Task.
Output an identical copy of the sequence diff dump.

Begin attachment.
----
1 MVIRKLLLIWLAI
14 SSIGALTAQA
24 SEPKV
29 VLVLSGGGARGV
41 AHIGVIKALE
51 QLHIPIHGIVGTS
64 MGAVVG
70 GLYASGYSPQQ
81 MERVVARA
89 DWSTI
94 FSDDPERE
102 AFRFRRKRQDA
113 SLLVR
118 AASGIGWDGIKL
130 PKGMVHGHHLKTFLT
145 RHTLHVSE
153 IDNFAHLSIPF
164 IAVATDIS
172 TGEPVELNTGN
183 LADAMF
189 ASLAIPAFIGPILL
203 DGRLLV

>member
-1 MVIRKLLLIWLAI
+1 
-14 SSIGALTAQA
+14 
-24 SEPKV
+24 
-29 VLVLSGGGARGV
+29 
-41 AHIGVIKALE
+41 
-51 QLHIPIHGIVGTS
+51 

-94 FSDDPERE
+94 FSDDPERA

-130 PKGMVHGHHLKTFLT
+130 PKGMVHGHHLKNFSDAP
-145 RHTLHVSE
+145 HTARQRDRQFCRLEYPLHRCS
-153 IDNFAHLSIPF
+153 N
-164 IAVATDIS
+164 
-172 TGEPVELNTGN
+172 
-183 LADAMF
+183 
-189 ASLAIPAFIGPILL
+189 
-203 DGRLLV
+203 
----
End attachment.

1 MVIRKLLLIWLAI
14 SSIGALTAQA
24 SEPKV
29 VLVLSGGGARGV
41 AHIGVIKALE
51 QLHIPIHGIVGTS
64 MGAVVG
70 GLYASGYSPQQ
81 MERVVARA
89 DWSTI
94 FSDDPERE
102 AFRFRRKRQDA
113 SLLVR
118 AASGIGWDGIKL
130 PKGMVHGHHLKTFLT
145 RHTLHVSE
153 IDNFAHLSIPF
164 IAVATDIS
172 TGEPVELNTGN
183 LADAMF
189 ASLAIPAFIGPILL
203 DGRLLV

>member
-1 MVIRKLLLIWLAI
+1 
-14 SSIGALTAQA
+14 
-24 SEPKV
+24 
-29 VLVLSGGGARGV
+29 
-41 AHIGVIKALE
+41 
-51 QLHIPIHGIVGTS
+51 

-94 FSDDPERE
+94 FSDDPERA

-130 PKGMVHGHHLKTFLT
+130 PKGMVHGHHLKNFSDAP
-145 RHTLHVSE
+145 HTARQRDRQFCRLEYPLHRCS
-153 IDNFAHLSIPF
+153 N
-164 IAVATDIS
+164 
-172 TGEPVELNTGN
+172 
-183 LADAMF
+183 
-189 ASLAIPAFIGPILL
+189 
-203 DGRLLV
+203 